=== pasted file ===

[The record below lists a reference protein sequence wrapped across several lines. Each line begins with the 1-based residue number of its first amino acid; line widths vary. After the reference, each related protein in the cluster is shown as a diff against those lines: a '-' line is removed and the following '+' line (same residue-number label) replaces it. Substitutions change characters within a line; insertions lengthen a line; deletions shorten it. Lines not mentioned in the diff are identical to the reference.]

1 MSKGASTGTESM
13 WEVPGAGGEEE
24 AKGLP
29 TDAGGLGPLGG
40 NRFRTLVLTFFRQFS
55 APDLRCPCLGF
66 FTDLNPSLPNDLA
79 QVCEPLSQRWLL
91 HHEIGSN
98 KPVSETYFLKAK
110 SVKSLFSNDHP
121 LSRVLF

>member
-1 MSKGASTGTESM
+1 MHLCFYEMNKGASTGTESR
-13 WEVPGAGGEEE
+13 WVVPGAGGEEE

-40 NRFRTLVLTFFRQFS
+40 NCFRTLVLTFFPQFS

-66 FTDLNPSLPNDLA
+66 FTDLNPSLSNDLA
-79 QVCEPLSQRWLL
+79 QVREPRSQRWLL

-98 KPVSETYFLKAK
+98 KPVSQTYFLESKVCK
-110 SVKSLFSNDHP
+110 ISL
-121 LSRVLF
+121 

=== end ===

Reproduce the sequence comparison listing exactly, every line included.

[The record below lists a reference protein sequence wrapped across several lines. Each line begins with the 1-based residue number of its first amino acid; line widths vary. After the reference, each related protein in the cluster is shown as a diff against those lines: a '-' line is removed and the following '+' line (same residue-number label) replaces it. Substitutions change characters within a line; insertions lengthen a line; deletions shorten it. Lines not mentioned in the diff are identical to the reference.]

1 MSKGASTGTESM
13 WEVPGAGGEEE
24 AKGLP
29 TDAGGLGPLGG
40 NRFRTLVLTFFRQFS
55 APDLRCPCLGF
66 FTDLNPSLPNDLA
79 QVCEPLSQRWLL
91 HHEIGSN
98 KPVSETYFLKAK
110 SVKSLFSNDHP
121 LSRVLF

>member
-1 MSKGASTGTESM
+1 MHLCFYEMNKGASTGTESR
-13 WEVPGAGGEEE
+13 WVVPGAGGEEE

-40 NRFRTLVLTFFRQFS
+40 NCFRTLVLTFFPQFS

-66 FTDLNPSLPNDLA
+66 FTDLNPSLSNDLA
-79 QVCEPLSQRWLL
+79 QVREPRSQRWLL

-98 KPVSETYFLKAK
+98 KPVSQTYFLESKVCK
-110 SVKSLFSNDHP
+110 ISL
-121 LSRVLF
+121 